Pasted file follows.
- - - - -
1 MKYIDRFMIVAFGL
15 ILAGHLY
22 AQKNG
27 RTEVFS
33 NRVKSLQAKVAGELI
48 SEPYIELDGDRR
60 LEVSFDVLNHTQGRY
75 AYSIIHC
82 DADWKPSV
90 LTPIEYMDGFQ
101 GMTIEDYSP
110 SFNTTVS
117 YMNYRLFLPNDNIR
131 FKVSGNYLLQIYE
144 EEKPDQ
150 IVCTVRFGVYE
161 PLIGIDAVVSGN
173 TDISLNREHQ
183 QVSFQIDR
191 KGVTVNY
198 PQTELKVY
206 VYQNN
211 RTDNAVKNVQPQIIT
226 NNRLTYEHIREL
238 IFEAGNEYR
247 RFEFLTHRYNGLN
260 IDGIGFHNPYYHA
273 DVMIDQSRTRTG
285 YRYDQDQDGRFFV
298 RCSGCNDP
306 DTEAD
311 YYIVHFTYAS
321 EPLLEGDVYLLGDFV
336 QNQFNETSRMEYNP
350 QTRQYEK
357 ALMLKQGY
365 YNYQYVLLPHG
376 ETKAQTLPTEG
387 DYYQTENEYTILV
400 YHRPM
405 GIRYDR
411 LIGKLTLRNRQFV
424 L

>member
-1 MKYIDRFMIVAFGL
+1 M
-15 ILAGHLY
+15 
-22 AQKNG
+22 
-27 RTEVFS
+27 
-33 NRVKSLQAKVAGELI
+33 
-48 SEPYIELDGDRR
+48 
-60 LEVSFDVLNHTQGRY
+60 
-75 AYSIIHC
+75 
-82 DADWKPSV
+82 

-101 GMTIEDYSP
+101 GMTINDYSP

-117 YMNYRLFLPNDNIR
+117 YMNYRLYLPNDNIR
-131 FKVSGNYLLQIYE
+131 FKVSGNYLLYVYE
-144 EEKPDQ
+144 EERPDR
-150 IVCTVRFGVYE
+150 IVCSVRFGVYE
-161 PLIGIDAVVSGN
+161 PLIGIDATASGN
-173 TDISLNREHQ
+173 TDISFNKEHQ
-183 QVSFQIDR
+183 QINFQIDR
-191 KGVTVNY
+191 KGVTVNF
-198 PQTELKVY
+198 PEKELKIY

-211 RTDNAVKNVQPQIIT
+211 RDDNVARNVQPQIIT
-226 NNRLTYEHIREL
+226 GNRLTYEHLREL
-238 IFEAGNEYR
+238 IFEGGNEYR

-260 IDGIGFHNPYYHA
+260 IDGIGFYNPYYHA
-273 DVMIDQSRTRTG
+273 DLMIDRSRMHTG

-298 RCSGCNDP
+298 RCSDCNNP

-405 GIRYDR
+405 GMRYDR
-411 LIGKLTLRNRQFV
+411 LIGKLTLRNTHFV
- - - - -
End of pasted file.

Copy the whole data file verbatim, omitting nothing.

1 MKYIDRFMIVAFGL
15 ILAGHLY
22 AQKNG
27 RTEVFS
33 NRVKSLQAKVAGELI
48 SEPYIELDGDRR
60 LEVSFDVLNHTQGRY
75 AYSIIHC
82 DADWKPSV
90 LTPIEYMDGFQ
101 GMTIEDYSP
110 SFNTTVS
117 YMNYRLFLPNDNIR
131 FKVSGNYLLQIYE
144 EEKPDQ
150 IVCTVRFGVYE
161 PLIGIDAVVSGN
173 TDISLNREHQ
183 QVSFQIDR
191 KGVTVNY
198 PQTELKVY
206 VYQNN
211 RTDNAVKNVQPQIIT
226 NNRLTYEHIREL
238 IFEAGNEYR
247 RFEFLTHRYNGLN
260 IDGIGFHNPYYHA
273 DVMIDQSRTRTG
285 YRYDQDQDGRFFV
298 RCSGCNDP
306 DTEAD
311 YYIVHFTYAS
321 EPLLEGDVYLLGDFV
336 QNQFNETSRMEYNP
350 QTRQYEK
357 ALMLKQGY
365 YNYQYVLLPHG
376 ETKAQTLPTEG
387 DYYQTENEYTILV
400 YHRPM
405 GIRYDR
411 LIGKLTLRNRQFV
424 L

>member
-1 MKYIDRFMIVAFGL
+1 M
-15 ILAGHLY
+15 
-22 AQKNG
+22 
-27 RTEVFS
+27 
-33 NRVKSLQAKVAGELI
+33 
-48 SEPYIELDGDRR
+48 
-60 LEVSFDVLNHTQGRY
+60 
-75 AYSIIHC
+75 
-82 DADWKPSV
+82 

-101 GMTIEDYSP
+101 GMTINDYSP

-117 YMNYRLFLPNDNIR
+117 YMNYRLYLPNDNIR
-131 FKVSGNYLLQIYE
+131 FKVSGNYLLYVYE
-144 EEKPDQ
+144 EERPDR
-150 IVCTVRFGVYE
+150 IVCSVRFGVYE
-161 PLIGIDAVVSGN
+161 PLIGIDATASGN
-173 TDISLNREHQ
+173 TDISFNKEHQ
-183 QVSFQIDR
+183 QINFQIDR
-191 KGVTVNY
+191 KGVTVNF
-198 PQTELKVY
+198 PEKELKIY

-211 RTDNAVKNVQPQIIT
+211 RDDNVARNVQPQIIT
-226 NNRLTYEHIREL
+226 GNRLTYEHLREL
-238 IFEAGNEYR
+238 IFEGGNEYR

-260 IDGIGFHNPYYHA
+260 IDGIGFYNPYYHA
-273 DVMIDQSRTRTG
+273 DLMIDRSRMHTG

-298 RCSGCNDP
+298 RCSDCNNP

-405 GIRYDR
+405 GMRYDR
-411 LIGKLTLRNRQFV
+411 LIGKLTLRNTHFV